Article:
The World Green Building Council (WorldGBC) has launched a major global project that aims to define the health and productivity benefits of green office buildings around the world, and encourage better informed investment decisions.

Based on studies that have found that there is up to 11 per cent gains in productivity from improved ventilation, and up to 23 per cent gains in productivity from improved lighting design, the project puts forward the idea that even modest improvements to staff health and productivity can dramatically improve organisational profitability.

This is especially so as 85 per cent of a company’s costs are spent on salaries and benefits.

However, challenges remain in attempting to measure health and productivity outcomes, and attaching financial value to them.

The WorldGBA project therefore aims to establish a common way of capturing these benefits, while providing best practice guidance on the type of green building features – such as daylighting, ventilation and indoor office environments – that enhance them.

The results are expected to better inform investment decisions, and improve employee recruitment and retention for businesses.

“While there is a growing body of research that firmly supports the connections between sustainable buildings and improved health, productivity and learning outcomes of those who occupy them, this evidence is yet to inform investment decisions in the same way as traditional financial metrics,” says Jane Henley, CEO of WorldGBC.

“This project aims to identify the metrics that will support investment in greener buildings.”

The corporate sponsors for the project are Jones Lang LaSalle, Lend Lease and Skanska. The Green Building Councils of Hong Kong, United Kingdom, United States and Colombia are also partnering on the project.

The project builds upon the WorldGBC’s report, The Business Case for Green Building, which was published in March 2013 and summarised existing research into the health benefits of sustainable buildings. It acknowledged that more work was needed to build the evidence base, and translate academic research into information that could be used to inform business decisions.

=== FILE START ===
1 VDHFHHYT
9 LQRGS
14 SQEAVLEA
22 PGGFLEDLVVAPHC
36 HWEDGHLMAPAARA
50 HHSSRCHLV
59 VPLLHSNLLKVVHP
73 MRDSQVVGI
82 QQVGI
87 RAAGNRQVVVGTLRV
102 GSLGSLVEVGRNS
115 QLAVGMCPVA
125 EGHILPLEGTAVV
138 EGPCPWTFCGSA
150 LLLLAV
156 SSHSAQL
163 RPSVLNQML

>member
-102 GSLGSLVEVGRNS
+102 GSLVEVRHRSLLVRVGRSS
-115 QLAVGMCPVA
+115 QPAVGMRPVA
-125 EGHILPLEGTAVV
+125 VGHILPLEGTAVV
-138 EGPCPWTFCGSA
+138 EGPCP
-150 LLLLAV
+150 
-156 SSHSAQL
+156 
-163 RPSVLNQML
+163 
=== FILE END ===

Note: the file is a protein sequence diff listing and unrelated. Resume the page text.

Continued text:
The steering committee, which will meet monthly to provide strategic guidance on the project, will consist of:

  • Miles Keeping (Chair), Deloitte Real Estate
  • Vivian Loftness, Carnegie Mellon University
  • Ché Wall, Flux Consultants
  • Claudia Hamm, Jones Lang LaSalle
  • Duncan Young, Lend Lease
  • Staffan Haglind, Skanska
  • Dr. Fiona Adshead, independent advisor
  • Mark Nicholls, independent advisor
  • Hong Kong Green Building Council
  • John Alker, UK Green Building Council
  • Roger Limoges, US Green Building Council
  • Michelle Malanca, World Green Building Council
  • Robert Lam, Wong & Ouyang

The technical committee, which will have a ‘hands-on’ role in researching and producing report content, includes experts from around the world:

  • Dave Richards, Arup
  • Andy Dengle, BRE
  • Dr Chun-Ping GAO, Building and Construction Authority of Singapore
  • Neil Billett, Buro Happold
  • Rebecca Pearce, CBRE
  • Judith Heerwagen, General Services Administration
  • Richard Francis, Monomoy Company
  • Eddy Van Eenoo, SGS
  • Ashok Nathwani, Sydney University
  • Bill Browning, Terrapin Consulting
  • Prof Andrew Thatcher, University of the Witswatersrand

The final report is expected to be released in Autumn 2014.